Date: 23rd April 2019 at 5:00pm
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Aitor Karanka revealed in an interview with Marca why he left Nottingham Forest in January, admitting that the project changed and there was growing uncertainty about his future. At the time of his exit, Forest were seventh in the Championship with 39 points from 26 games, four points adrift of the playoffs with a game in hand.

In words translated by Sport Witness, he said: “I was almost 10 months without training because I wanted a project that fulfilled me, I had many offers, but none had just convinced me and when Nottingham arrived, a historic team, with European Cups and so long without being in the Premier League, I was excited.

“The project was to try to do what we had done at Middlesbrough: a first season of acclimatisation because the team had been saved the previous year at the last second, take a leap of quality in the second and try to climb, probably, in the third, but during the process that project changed a bit.

“There was some uncertainty and I decided to leave at a time when the next coach had room to manoeuvre with the signings.”

They had one of the best defensive records (29) and had lost the fewest amount of games (5), but Forest drew too many matches (12) and weren’t in the best form by the time Karanka left the club – one win from their last six and failed to score in four of those games. His replacement hasn’t fared much better, however, with Martin O’Neill now under pressure in his position.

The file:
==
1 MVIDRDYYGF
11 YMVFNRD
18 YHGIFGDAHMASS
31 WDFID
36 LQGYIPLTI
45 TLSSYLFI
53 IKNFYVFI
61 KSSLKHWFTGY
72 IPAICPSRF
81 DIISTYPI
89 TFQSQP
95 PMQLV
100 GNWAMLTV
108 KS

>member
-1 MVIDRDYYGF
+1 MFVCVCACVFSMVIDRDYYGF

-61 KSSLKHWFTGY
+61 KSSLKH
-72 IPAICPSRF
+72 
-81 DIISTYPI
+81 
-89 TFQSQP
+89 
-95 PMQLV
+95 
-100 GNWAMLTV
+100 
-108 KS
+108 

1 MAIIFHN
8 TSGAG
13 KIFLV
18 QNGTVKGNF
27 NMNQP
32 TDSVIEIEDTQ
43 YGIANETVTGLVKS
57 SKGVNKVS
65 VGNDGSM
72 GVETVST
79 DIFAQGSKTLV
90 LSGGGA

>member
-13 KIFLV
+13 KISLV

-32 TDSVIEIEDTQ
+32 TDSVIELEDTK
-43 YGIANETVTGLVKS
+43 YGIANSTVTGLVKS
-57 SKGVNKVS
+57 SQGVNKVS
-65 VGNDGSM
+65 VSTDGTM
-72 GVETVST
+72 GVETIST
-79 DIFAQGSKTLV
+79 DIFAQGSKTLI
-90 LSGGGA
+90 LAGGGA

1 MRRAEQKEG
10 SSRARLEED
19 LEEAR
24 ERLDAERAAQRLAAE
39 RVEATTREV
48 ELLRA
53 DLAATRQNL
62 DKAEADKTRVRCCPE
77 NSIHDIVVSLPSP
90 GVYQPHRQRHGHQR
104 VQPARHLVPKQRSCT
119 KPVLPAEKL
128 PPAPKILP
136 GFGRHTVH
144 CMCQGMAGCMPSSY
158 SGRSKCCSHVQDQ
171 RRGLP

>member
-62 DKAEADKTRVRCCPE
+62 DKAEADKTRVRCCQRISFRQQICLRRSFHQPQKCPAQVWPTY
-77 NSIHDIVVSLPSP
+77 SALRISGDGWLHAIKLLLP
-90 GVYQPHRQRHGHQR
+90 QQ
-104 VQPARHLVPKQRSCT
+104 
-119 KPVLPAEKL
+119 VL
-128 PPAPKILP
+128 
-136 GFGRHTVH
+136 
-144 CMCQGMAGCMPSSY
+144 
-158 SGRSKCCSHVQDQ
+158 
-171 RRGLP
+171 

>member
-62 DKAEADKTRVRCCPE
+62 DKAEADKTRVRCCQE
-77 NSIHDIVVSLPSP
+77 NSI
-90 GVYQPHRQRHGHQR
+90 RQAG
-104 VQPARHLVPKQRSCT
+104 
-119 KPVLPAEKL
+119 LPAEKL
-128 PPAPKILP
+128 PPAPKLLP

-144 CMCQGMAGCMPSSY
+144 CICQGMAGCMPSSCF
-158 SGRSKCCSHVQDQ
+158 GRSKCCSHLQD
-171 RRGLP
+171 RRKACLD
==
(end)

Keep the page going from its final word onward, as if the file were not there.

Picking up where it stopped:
Since the chance in manager, Forest have picked up 21 points from 18 games and would be 17th in the Championship had the season started in mid-January. Only Bolton Wanderers (14) and Queens Park Rangers (13) have lost more games than Forest in the last three months and their playoffs bid is over for another season.

Karanka was loved by the supporters and many weren’t happy to see him leave, but the former manager said the uncertainty over his job security made his position untenable. He added: “You see that the fans are excited, you beat the record of the last seasons, the stadium with 28,000 spectators all the matches and, nevertheless, that uncertainty is created and you see that it is transferred to the squad.

“The players felt that pressure, they saw that I was in their hands and, even though I was trying to free them, that caused them not to be at their level. In the end, I decided to step aside for the history of the club, for the fans, for the players.”

Read Crippy Cooke’s previous article

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